It afflicts directors as much as franchises. To give just one pertinent example from geek culture, Kevin Smith followed Clerks, a movie about friends talking about pop culture in a convenience store, with Mallrats, a movie about friends talking about pop culture in a shopping mall. The former was a Sundance success story, but the latter, released a year later under the Universal banner, was excoriated by critics, even though the two are entirely consistent in Smith's canon.

It's tough to actually quantify second movie syndrome, because the second measurement of a formula, in this case, is always going to be subjective. Maybe the sheer volume of sequels being released has either lowered the bar or re-defined the average, but there might as easily be someone who preferred Quantum Of Solace to Casino Royale, or thought that The Dark Knight didn't fulfil the promise of Batman Begins.

As much as production factors can play a part in the underwhelming pinch of the sophomore slump, a viewer is always going to project their own expectations onto the screen along with the film they're actually watching. While you can judge that a filmmaker might have taken less than two years to make a follow-up to your favourite film, you've spent that two years thinking about what was so good about that first one, and a relatively infinitesimal time to measure your enormous disappointment in the film you've just seen.

Is it a cop out to write this much and conclude that it's all relative and subjective? That's for you to decide, (see what I did there?) but there are too many cases of the sequel either expanding upon the world advanced in its predecessor (as in The Winter Soldier), or simply giving us more of the same and delivering a similar level of entertainment (Muppets Most Wanted), to keep on with that cliché that the sequel is never quite as good.

Now, fourth-movie syndrome? That could be something worth studying. Answers on a postcard if anyone can satisfactorily explain Superman IV: The Quest For Peace?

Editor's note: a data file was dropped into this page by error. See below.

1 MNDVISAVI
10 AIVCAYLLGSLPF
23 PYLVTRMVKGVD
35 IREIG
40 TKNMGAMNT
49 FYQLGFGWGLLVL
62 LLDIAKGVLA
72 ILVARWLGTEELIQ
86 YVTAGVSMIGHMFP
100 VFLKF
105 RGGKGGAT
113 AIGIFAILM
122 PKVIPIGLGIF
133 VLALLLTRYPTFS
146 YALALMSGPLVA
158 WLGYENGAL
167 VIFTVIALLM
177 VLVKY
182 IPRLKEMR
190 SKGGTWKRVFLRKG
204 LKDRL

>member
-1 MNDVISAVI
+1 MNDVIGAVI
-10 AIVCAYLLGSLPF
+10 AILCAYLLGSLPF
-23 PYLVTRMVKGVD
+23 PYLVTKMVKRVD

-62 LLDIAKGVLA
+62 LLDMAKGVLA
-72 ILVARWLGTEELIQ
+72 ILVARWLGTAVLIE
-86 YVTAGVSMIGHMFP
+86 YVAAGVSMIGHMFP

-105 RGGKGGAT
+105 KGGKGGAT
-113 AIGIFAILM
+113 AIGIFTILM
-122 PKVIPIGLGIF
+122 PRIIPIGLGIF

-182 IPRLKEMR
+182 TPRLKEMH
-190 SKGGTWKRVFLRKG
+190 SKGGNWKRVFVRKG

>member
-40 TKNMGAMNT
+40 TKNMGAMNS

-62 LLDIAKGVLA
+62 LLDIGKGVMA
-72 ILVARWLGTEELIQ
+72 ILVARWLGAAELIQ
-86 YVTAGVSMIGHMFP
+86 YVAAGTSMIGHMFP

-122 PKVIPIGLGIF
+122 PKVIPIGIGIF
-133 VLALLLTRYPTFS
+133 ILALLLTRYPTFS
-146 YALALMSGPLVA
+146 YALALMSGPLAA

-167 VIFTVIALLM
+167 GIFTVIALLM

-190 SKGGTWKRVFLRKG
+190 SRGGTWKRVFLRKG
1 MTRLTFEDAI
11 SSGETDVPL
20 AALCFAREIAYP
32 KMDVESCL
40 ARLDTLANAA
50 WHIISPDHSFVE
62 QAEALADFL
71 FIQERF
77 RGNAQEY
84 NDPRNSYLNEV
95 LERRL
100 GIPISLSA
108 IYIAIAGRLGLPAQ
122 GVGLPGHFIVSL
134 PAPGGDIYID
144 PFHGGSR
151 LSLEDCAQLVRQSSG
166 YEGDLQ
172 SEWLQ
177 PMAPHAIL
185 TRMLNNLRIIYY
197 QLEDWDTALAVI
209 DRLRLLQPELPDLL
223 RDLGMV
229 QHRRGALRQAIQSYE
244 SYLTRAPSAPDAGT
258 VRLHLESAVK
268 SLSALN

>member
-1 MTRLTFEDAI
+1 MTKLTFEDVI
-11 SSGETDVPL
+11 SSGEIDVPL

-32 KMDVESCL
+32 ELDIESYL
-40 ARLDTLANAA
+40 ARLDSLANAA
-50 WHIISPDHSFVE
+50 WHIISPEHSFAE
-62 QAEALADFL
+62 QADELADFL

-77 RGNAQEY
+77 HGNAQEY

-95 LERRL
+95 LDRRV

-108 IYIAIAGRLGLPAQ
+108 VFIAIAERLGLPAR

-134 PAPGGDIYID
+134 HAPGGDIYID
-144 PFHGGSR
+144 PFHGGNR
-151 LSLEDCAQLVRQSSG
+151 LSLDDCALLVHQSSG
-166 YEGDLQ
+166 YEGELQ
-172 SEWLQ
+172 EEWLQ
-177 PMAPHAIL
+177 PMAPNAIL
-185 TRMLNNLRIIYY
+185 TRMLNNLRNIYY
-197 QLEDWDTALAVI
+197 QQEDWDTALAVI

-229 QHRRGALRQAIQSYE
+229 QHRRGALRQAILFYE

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I'm one of the only people on the planet apparently who enjoyed Quantum Of Solace yet hated Casino Royale. I wanted to give them both a go again before Skyfall came out and when I did, I revised my loathing of Casino and can admit I kinda liked it. I still love Quantum tho. And the result: I ended up hating Skyfall. Go ahead, mock me ;-)

Naw... I'm with you on that one.

Glad to know I'm not alone

Great piece, some second movies are awesome and some are lame, but we're always gonna judge them 10x harder than we did the first!

The typical sequel is bigger and more of the same. Although one of the first one's was a big success ("Aliens", that is), most of them are not as good as the original feature ("Die Hard 2"; "Bad Boys 2", "The Siege 2", "Predator 2", "Men in Black 2", "Basic Instinct 2", "RoboCop 2", each and every Horror sequel except "Evil Dead 2", each and every Comedy sequel except, no, there is none...).

When they change direction and try something new, it's mostly hit and miss ("Chronicles of Riddick", "Mad Max 2", "Aliens", "Batman Returns", "A Better Tomorrow 2", "Mission: Impossible 2", "Gremlins 2"). The mentioned ones were all better in my book, but the missed ones are countless.
It certainly is a mixed bag with these sequels. Although lately there were some big successes since the 2000s ("X-Men 2", "Spider-Man 2", "The Dark Knight").

I don't mind sequels, but I curb my enthusiasm for them. Works best, I guess.

Gotta say, I much preferred The Winter Solider in comparison to The First Avenger. That said, I find the setting of World War II to be quite a boring backdrop for any film, let alone a superhero film, which I know is something I'm probably in the minority about